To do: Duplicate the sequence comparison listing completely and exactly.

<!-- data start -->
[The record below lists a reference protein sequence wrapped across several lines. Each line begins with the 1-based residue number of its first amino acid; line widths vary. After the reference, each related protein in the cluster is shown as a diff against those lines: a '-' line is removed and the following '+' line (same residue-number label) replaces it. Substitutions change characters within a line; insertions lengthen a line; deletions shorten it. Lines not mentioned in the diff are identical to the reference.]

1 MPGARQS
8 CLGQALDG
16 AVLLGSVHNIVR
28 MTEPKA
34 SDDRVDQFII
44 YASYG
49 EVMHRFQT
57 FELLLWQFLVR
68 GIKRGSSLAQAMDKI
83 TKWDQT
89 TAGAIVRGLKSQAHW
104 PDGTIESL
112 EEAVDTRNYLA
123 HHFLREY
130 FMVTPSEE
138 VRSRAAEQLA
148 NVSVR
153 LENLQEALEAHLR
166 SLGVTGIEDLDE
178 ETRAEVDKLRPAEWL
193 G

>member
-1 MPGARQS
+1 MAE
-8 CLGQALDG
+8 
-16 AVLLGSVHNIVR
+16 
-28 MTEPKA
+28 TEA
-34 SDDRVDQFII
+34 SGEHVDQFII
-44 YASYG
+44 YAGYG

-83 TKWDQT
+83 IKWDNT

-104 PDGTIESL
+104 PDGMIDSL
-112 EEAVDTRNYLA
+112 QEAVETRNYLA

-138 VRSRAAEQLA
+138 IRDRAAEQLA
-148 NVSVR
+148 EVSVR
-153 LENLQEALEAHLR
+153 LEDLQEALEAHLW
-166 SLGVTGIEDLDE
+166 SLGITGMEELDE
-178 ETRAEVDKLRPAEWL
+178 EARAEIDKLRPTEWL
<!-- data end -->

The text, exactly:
[The record below lists a reference protein sequence wrapped across several lines. Each line begins with the 1-based residue number of its first amino acid; line widths vary. After the reference, each related protein in the cluster is shown as a diff against those lines: a '-' line is removed and the following '+' line (same residue-number label) replaces it. Substitutions change characters within a line; insertions lengthen a line; deletions shorten it. Lines not mentioned in the diff are identical to the reference.]

1 MPGARQS
8 CLGQALDG
16 AVLLGSVHNIVR
28 MTEPKA
34 SDDRVDQFII
44 YASYG
49 EVMHRFQT
57 FELLLWQFLVR
68 GIKRGSSLAQAMDKI
83 TKWDQT
89 TAGAIVRGLKSQAHW
104 PDGTIESL
112 EEAVDTRNYLA
123 HHFLREY
130 FMVTPSEE
138 VRSRAAEQLA
148 NVSVR
153 LENLQEALEAHLR
166 SLGVTGIEDLDE
178 ETRAEVDKLRPAEWL
193 G

>member
-1 MPGARQS
+1 MAE
-8 CLGQALDG
+8 
-16 AVLLGSVHNIVR
+16 
-28 MTEPKA
+28 TEA
-34 SDDRVDQFII
+34 SGEHVDQFII
-44 YASYG
+44 YAGYG

-83 TKWDQT
+83 IKWDNT

-104 PDGTIESL
+104 PDGMIDSL
-112 EEAVDTRNYLA
+112 QEAVETRNYLA

-138 VRSRAAEQLA
+138 IRDRAAEQLA
-148 NVSVR
+148 EVSVR
-153 LENLQEALEAHLR
+153 LEDLQEALEAHLW
-166 SLGVTGIEDLDE
+166 SLGITGMEELDE
-178 ETRAEVDKLRPAEWL
+178 EARAEIDKLRPTEWL